Concerns Mount Over More Serious Crimes In Woodland Park

WP Chief Hosts Second Community Engagement Meeting

Trevor Phipps

Ever since the city of Woodland Park hired a new police chief earlier this year, times have changed  in town with the new top local cop promising the community more transparency.

This has resulted in more local forums and community gatherings, but growing concerns over the seriousness of crime activity in “The City  Above the Clouds.”

When head Chief Chris Deisler took the reins of the agency, it is fair to say that the department was in shambles after being riddled with multiple workplace misconduct allegations dealing with the former police chief and commanders. Since Deisler took charge last March, he has put much work into revamping the workplace culture within the police department.

He has also worked towards better informing the community about the crimes taking place and what the officers do on a day to day basis. As a part of his initiative to connect better with the community, Deisler decided to start holding monthly community engagement forums to hear directly from local residents.

During the second engagement meeting last Wednesday, Deisler made a comment that more people in the community were recently shocked over the seriousness of the crimes that have occurred in the small town. “They were happening before, but you just weren’t hearing about it,” Deisler explained.

In fact, he is probably the first local law enforcement leader to seriously highlight the impacts of the deadly narcotic fentanyl on a local level

Ever since Deisler took over as head police skipper he has definitely made it a point to send out press releases and pictures of the suspects that the department has arrested. He said that he plans to continue to issue press releases to local news sources and the police’s social media pages. He also said that he will soon be sending weekly police reports out to the local newspapers.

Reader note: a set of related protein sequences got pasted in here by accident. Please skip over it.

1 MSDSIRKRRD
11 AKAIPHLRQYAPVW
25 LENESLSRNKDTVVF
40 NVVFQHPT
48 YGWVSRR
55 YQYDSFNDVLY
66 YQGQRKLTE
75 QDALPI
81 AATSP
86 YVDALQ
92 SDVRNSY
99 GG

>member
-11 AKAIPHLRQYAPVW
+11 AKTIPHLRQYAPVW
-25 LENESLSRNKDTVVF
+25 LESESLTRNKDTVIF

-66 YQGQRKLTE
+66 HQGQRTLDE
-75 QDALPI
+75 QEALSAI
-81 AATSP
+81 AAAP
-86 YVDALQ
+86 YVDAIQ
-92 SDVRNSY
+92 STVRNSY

The police chief started the meeting talking about the rise in cases of the illegal narcotic fentanyl. He said that through his experience dealing with the drug in Florida, he believes that he can help prepare the department for future incidents surrounding the drug. Deisler has already purchased respirators for his officers when they deal with fentanyl cases and he said that all of the patrol officers carry the overdose treatment drug Narcan with them at all times.

Details Outlined Over Victim Advocate Program

The chief then gave the floor to his guest speaker, Teller County Victim Advocate Program Director Erika Omdahl. Omdahl started by explaining how the victim’s advocate program works and the history of how it got started.

She said that former President Ronald Reagan started the victim’s advocate initiative after finding out that the government lacked support for the victims of crimes. The county’s victim’s advocate program is now funded through a variety of grants.

Omdahl explained that the victim’s advocates are on call 24 hours a day and seven days a week and that their jobs entail giving direct support to victims of a variety of crimes. The office works with victims of all ages and they conduct services for them like relocating the victims and bringing them to a place where they are safe from the assailant.

She said that even though the office consistently works on crimes like assault, domestic violence and child abuse, they do handle victims of more high profile cases. She said that the victim’s advocates worked closely with the victim’s family in the Kelsey Berreth homicide case a few years ago.

She also said that the office deals with crimes that many do not know take place within the county such as human trafficking. The victim’s advocate office will also aid in cases of suicide and unintended deaths.

During her speech, Omdahl talked about the large number of services the advocate program offers and how they are currently being completely ran by her and only two other victim advocates. Omdahl works full time and then she has one part time victim’s advocate and one volunteer.

She said that the office desperately needs volunteers so that they can keep providing services for victims. She said that in order to volunteer for the program people must have not been a victim before, be old enough to drive, and be able to pass a criminal background check.

After Omdahl’s presentation, the chief went around the room and gave everyone a chance to ask questions. Debbie Miller, the president of the Greater Woodland Park Chamber of Commerce, asked a number of questions she had heard from the public, dealing with the touchy situation with short-term rental properties.

Miller told the chief that people said they were worried to call the police on a neighboring house that had people in it that were being loud in the middle of the night. She said the people didn’t want to call the police in fear of bothering them and keeping them from attending to more serious crimes.

The chief said that the public should never be afraid to call the police and that they can always offer some sort of assistance. “I would rather show up and see nothing illegal happening and tell some people to keep down the noise then to find a 13 year old unconscious in the house with a needle sticking out of their arm,” Deisler said.